The recent housing market crash shattered Americans' boundless faith in home ownership. "City of American Dreams" is an innovative history of our national obsession with real estate. Margaret Garb reveals that the aspiration for single-family home ownership was forged in impoverished immigrant neighborhoods in industrializing cities. It was late nineteenth-century health and housing reformers who, along with the talented marketing of real estate developers, transformed an immigrant ideal into a mark of the middle class and the American Dream. After 1900, the pursuit of home ownership was inextricably linked to growing racial segregation in northern cities, ultimately leading to the emergence of urban landscapes sharply divided by race and class. Garb demonstrates that the very essence of the American Dream - the single-family house set on a tidy yard - was neither natural nor an inevitable expression of American identity. Rather, it resulted from decades of struggle among homeowners, builders, developers, reformers, and policy makers.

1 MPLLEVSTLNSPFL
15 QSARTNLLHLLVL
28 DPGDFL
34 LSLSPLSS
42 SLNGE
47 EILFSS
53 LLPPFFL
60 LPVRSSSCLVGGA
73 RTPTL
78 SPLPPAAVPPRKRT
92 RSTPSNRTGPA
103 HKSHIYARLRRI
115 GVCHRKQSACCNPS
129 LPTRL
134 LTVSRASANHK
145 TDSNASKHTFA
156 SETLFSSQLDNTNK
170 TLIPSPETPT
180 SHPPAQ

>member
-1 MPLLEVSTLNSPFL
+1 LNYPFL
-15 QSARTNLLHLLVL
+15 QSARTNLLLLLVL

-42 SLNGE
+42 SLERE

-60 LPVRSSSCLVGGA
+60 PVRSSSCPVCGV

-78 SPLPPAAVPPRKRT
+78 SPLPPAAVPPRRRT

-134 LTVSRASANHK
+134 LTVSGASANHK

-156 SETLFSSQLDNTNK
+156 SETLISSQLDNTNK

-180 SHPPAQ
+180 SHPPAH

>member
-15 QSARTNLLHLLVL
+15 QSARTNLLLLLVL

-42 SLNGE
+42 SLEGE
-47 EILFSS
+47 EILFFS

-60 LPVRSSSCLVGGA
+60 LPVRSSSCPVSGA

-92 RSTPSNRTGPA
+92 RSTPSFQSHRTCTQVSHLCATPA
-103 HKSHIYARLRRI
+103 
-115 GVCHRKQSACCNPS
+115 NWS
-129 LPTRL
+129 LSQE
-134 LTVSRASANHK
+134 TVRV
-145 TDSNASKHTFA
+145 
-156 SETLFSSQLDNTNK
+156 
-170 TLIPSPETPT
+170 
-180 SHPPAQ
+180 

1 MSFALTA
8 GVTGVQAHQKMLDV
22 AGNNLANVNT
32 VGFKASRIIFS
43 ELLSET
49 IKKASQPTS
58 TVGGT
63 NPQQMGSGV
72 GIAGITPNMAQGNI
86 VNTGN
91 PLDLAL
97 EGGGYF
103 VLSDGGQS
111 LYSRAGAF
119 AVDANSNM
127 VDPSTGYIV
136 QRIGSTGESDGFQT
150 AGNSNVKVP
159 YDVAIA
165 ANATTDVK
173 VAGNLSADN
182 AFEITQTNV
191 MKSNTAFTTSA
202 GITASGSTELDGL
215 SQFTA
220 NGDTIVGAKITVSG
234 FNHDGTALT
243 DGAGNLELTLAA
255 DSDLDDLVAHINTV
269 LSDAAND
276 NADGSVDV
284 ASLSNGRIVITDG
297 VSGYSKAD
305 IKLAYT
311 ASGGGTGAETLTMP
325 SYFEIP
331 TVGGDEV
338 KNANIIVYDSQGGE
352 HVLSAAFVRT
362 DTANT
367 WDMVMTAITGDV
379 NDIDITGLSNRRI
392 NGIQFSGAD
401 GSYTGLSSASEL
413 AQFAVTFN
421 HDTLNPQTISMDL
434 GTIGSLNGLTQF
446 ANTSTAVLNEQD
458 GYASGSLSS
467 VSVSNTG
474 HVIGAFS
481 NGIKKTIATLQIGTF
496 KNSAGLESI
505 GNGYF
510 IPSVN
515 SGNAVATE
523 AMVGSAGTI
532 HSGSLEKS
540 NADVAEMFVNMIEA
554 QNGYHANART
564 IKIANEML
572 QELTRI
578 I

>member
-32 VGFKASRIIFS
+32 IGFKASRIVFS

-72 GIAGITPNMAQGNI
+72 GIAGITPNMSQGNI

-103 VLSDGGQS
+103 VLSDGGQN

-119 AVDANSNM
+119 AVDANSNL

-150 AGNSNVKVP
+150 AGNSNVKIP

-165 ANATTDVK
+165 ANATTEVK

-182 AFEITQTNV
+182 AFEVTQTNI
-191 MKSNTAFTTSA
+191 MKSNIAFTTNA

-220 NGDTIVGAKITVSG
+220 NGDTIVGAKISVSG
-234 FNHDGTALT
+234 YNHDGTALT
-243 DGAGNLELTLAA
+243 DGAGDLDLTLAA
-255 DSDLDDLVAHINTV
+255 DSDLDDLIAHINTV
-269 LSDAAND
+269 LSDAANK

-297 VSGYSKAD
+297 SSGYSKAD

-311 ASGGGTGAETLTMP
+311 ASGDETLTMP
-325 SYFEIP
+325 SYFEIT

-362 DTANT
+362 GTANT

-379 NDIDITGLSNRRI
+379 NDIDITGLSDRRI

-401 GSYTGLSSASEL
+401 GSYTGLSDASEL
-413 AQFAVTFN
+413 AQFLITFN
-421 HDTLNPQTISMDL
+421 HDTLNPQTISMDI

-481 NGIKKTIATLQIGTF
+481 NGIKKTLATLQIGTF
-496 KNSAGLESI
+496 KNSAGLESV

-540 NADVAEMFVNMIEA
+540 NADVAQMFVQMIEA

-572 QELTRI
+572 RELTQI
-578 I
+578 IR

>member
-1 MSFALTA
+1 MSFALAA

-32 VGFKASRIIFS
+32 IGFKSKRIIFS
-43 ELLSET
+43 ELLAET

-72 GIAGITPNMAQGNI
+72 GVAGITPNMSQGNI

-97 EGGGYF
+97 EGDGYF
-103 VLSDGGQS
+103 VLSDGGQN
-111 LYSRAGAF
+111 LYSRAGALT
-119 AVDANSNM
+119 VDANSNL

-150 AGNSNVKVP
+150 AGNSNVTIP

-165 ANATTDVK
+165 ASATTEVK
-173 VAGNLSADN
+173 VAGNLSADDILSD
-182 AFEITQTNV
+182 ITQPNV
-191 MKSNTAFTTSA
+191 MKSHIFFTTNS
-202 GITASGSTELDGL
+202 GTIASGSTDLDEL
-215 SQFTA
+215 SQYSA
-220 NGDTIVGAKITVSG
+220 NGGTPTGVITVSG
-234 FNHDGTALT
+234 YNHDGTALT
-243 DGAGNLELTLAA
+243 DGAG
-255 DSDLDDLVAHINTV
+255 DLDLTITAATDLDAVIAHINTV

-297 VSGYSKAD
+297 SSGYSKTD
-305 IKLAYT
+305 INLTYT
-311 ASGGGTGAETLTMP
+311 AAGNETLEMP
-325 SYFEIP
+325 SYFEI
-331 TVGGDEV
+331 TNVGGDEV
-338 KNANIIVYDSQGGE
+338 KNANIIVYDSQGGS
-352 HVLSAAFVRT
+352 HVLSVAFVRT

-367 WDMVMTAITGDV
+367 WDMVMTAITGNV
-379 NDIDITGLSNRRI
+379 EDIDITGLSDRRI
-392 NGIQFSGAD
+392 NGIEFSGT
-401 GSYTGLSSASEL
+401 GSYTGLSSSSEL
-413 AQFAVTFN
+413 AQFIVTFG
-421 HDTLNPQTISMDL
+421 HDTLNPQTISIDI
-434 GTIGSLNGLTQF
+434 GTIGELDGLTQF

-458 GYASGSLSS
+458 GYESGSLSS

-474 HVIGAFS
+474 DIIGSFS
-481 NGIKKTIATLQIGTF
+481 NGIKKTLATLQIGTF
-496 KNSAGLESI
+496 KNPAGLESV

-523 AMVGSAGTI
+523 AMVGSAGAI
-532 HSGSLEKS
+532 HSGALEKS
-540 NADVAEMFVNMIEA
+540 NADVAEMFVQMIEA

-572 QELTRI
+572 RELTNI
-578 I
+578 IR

"Garb has produced an impressive and timely work of scholarship.... Few studies provide comparably insightful analyses of both housing and home ownership and the role those two phenomena have played in the cultural construction of the 'American dream.'" (Business History Review)"